Siwandu Safari Camp (formerly known as Selous Safari Camp) is a classic of the Tanzania safari scene. Things here just work, and rather blissfully too- this is one of our “safe bet” safari camps that we can rely on to deliver the magic.
What’s Siwandu Safari Camp really like?
Siwandu’s safari tents are large and attractive, with comfortable beds and a gorgeous shower open to the stars. In front they have a small deck looking out over the bush and towards Lake Nzerakera, which is perfect for watching animals on sleepy afternoons.
The heart of camp life is the mess tent. You might not notice, but the Siwandu’s split into two halves, north camp and south camp, each virtually identical and with their own mess tents (the major difference is that one side has 6 tents, the other 7). In the mess you’ll find a well-stocked bar – essential for your end of day sundowner- comfortable chairs to relax in, and the dining area. Each mess tent also has a small pool, which is a gorgeous spot to splash around in between game drives.
What can I do at Siwandu Safari Camp?
Game drives of course, are why you’re really at Siwandu. They’re conducted in open-sided 4 wheel drive vehicles. You’ll normally have 4-6 guests in each vehicle, plus your safari guide. Each day you’ll head out in the morning and afternoon in search of the magnificent wildlife that the Selous has to offer. We’d also particularly recommend taking a walking safari (best done in the coolest hours of early morning or late afternoon) and a boat safari on the lake- the boat safaris we did here are some of the very best in the Selous. If you’re feeling adventurous we can also arrange sleepouts at Siwandu’s fly-camp (please let us know if you want to do this as they need to be booked in advance). Please note that walking, fishing and boating are payable for locally unless booked in advance.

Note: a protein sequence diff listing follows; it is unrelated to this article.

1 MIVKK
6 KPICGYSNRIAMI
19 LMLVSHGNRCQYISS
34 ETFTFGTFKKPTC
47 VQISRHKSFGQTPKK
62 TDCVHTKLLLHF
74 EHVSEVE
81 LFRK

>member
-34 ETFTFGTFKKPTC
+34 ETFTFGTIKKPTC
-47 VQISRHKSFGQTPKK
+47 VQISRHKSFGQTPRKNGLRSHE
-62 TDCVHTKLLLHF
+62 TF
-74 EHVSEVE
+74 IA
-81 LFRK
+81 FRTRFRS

Giving Back at Siwandu Safari Camp:
The camp uses a solar inverter to reduce generator use, and filters its own water to reduce the use of plastic bottles. Siwandu’s involvements with community projects over the years has varied. It has sponsored a nearby farming project, so the local community can run a business supplying veggies to the safari camps of the Selous, and sponsored teachers in the Mloko community. In the future, Siwandu will co-ordinate donations from the camp and guests to fund sustainable, one-off, long term projects led by requests from the local community.
Want to know more? We’ve stayed here, so just